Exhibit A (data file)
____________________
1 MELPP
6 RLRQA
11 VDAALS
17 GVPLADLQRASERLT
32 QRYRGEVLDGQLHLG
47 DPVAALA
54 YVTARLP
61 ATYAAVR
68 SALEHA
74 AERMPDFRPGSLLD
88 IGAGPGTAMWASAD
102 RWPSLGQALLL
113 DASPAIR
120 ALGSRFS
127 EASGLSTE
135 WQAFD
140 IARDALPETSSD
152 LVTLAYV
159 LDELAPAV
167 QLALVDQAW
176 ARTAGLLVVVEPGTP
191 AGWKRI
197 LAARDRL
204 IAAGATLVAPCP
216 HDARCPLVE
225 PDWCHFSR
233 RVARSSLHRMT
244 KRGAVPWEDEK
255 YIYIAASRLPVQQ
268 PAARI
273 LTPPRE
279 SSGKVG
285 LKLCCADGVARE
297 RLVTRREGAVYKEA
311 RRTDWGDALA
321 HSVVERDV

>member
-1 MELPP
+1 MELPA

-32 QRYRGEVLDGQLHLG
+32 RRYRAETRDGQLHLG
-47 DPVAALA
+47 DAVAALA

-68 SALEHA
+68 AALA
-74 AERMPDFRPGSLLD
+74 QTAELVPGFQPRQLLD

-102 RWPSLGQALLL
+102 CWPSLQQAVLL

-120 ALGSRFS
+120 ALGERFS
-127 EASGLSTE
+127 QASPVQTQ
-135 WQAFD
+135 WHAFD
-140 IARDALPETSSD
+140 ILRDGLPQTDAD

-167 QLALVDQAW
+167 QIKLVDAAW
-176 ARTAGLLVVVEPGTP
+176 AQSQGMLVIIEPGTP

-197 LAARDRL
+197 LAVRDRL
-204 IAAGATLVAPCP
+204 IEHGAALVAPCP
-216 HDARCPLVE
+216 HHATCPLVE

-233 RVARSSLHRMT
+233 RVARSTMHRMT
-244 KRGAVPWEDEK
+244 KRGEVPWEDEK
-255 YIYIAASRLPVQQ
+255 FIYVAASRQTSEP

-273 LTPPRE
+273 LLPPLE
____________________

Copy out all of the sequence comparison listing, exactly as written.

1 MELPP
6 RLRQA
11 VDAALS
17 GVPLADLQRASERLT
32 QRYRGEVLDGQLHLG
47 DPVAALA
54 YVTARLP
61 ATYAAVR
68 SALEHA
74 AERMPDFRPGSLLD
88 IGAGPGTAMWASAD
102 RWPSLGQALLL
113 DASPAIR
120 ALGSRFS
127 EASGLSTE
135 WQAFD
140 IARDALPETSSD
152 LVTLAYV
159 LDELAPAV
167 QLALVDQAW
176 ARTAGLLVVVEPGTP
191 AGWKRI
197 LAARDRL
204 IAAGATLVAPCP
216 HDARCPLVE
225 PDWCHFSR
233 RVARSSLHRMT
244 KRGAVPWEDEK
255 YIYIAASRLPVQQ
268 PAARI
273 LTPPRE
279 SSGKVG
285 LKLCCADGVARE
297 RLVTRREGAVYKEA
311 RRTDWGDALA
321 HSVVERDV

>member
-1 MELPP
+1 MELPA

-32 QRYRGEVLDGQLHLG
+32 RRYRAETRDGQLHLG
-47 DPVAALA
+47 DAVAALA

-68 SALEHA
+68 AALA
-74 AERMPDFRPGSLLD
+74 QTAELVPGFQPRQLLD

-102 RWPSLGQALLL
+102 CWPSLQQAVLL

-120 ALGSRFS
+120 ALGERFS
-127 EASGLSTE
+127 QASPVQTQ
-135 WQAFD
+135 WHAFD
-140 IARDALPETSSD
+140 ILRDGLPQTDAD

-167 QLALVDQAW
+167 QIKLVDAAW
-176 ARTAGLLVVVEPGTP
+176 AQSQGMLVIIEPGTP

-197 LAARDRL
+197 LAVRDRL
-204 IAAGATLVAPCP
+204 IEHGAALVAPCP
-216 HDARCPLVE
+216 HHATCPLVE

-233 RVARSSLHRMT
+233 RVARSTMHRMT
-244 KRGAVPWEDEK
+244 KRGEVPWEDEK
-255 YIYIAASRLPVQQ
+255 FIYVAASRQTSEP

-273 LTPPRE
+273 LLPPLE